College has new aviation tech director
Anthony Kruckeberg is the new LCC aviation technology director. He is shown at the LCC Aviation Center in Mason. Photo by Mallory Stiles
By Mallory Stiles
Editor in Chief
When someone feels like they are doing something they love, the best results usually follow.
LCC’s new Aviation Technology Director Anthony Kruckeberg not only loves every facet of his job, but he understands all the responsibility that comes with working on planes.
“Fixing an airplane is a lot like surgery,” he said. “You make a mistake and people die.”
He has two aviation-related licenses from the Federal Aviation Administration, two history-related bachelor’s degrees from Michigan State University and a military career that he said is the real reason he is in his current job.
“I spent 25 years in the Army so I was taking classes on all my deployments, just anything I could get,” Kruckeberg said. “I had no real direction because when you are on deployment, you just take whatever is available from whatever college is there.”
Kruckeberg enlisted at 17 on a “whim.” He said he remembers turning 18 in Korea, but it was just the beginning of his travels. He said each new adventure changed him for the better.
“I’ve been to 58 countries,” Kruckeberg said. “I thought maybe I could be a history teacher so I could share the places I have seen, cultures I have lived in, and talk to kids about relevant stuff that’s not out of a book.”
Teaching history didn’t exactly work out as he planned, but his degrees got him his current position.
“I used to run all the aviation maintenance for the State of Michigan in the Army,” Kruckeberg said. “All of my experience just worked together to get me here. I really had my heart set on teaching full-time this year, but as long as I can interact with the students here, I will be OK.”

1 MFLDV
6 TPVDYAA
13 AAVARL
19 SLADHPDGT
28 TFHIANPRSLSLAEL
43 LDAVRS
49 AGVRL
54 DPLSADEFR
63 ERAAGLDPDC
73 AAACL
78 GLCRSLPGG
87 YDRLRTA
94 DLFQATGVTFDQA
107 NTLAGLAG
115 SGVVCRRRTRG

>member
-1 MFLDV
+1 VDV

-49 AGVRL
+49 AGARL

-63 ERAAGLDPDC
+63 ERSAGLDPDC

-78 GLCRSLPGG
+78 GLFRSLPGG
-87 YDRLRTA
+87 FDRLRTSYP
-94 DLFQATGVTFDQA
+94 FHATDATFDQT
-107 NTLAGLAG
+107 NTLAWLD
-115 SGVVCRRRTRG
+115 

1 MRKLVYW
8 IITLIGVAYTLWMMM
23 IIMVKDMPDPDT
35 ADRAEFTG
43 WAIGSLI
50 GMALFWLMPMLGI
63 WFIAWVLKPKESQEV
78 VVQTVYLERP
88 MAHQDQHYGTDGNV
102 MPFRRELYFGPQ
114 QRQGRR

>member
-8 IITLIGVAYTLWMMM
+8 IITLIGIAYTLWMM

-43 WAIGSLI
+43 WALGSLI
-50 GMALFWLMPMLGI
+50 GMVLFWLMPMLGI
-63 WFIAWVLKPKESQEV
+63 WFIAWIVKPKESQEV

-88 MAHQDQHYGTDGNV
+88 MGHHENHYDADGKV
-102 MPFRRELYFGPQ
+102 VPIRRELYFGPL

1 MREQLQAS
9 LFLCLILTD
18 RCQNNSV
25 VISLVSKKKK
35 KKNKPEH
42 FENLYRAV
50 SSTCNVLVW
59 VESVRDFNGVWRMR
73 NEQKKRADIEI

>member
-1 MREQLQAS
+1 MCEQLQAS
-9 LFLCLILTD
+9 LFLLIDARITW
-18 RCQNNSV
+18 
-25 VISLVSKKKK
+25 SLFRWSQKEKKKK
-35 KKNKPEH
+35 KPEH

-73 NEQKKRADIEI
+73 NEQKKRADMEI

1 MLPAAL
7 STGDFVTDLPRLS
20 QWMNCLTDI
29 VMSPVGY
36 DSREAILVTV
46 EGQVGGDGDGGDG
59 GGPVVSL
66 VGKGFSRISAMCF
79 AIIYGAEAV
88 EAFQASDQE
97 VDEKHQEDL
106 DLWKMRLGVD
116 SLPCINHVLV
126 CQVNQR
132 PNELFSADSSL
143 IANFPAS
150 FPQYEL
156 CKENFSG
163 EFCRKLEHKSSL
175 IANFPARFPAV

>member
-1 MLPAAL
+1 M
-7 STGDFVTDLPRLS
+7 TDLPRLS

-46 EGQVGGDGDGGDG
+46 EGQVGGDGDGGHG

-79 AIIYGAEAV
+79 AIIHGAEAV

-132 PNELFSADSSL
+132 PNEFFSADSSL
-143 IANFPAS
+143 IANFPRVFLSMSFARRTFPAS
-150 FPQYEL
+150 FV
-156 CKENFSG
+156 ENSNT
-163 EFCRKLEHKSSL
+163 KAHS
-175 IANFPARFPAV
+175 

Though Kruckeberg is willing to be thankful for what his military career gave him, there is still much to be said about how much he went through defending his country.
“The scariest day of my life was May 4, 2011,” Kruckeberg said. “Two days after (Osama) bin Laden got killed, we were over in Iraq and our living area got mortared by over 110 mortars at 4:30 in the morning. Over 100 insurgents jumped over the walls and we were in a fire-fight for about five and half hours. I had my boxer shorts and my weapons, that was all.
“I am lucky to be here; very lucky.”
LCC Laboratory Assistant David Argo said his co-worker is an exceptional person all around, and said this isn’t the first job they have worked together.
“We don’t just teach together,” Argo said. “We were in the Army together; we deployed together.”
Argo said they are like brothers, and he knows without a doubt that Kruckeberg is the right man for his new job.
“He is a good teacher because he is a people person,” Argo said. “He is passionate about what he does and he knows this stuff. He was a maintainer for 10 years before he became a pilot, so he knows this side of it, intimately.”
Kruckeberg is also president of five different organizations, coaches teams and mentors fellow veterans on the side. He said he hates down time, but said there is a good reason for that.
“I don’t relax; I stay busy,” Kruckeberg said. “The more I do, the less I think. I had a lot of childhood trauma and assaults so that’s partially what drives me. If I had to do it over again, I wouldn’t skip that part. It propelled me into who I am today.”
He said the other driving forces are his loved ones, including his wife, Carrie. Their love story is the stuff of legends and began in Iraq when they were best friends just flying planes. He describes her as his everything.
Kruckeberg also has four daughters whom he said he could never live without who have taught him things he would never have learned otherwise. His oldest is 29 and his youngest is 5, so there is simply never a dull moment.
“My wife and I run a tight ship at the house but we fun, we like to travel a lot,” he said. “Our 7-year-old has been to nine countries so far and my 5-year-old has been to seven. We just got back from Italy a few weeks ago.”
He said he sees himself most in the young people who have completely given up, and will stop at nothing to change as many lives as he can before his is over.
“The only reason we are here is because of these kids,” Kruckeberg said. “That’s it. We are not here for the paycheck; we are here for the kids and we need to do everything we can to help them.
“For some of them, teachers are the only parents they will ever have.”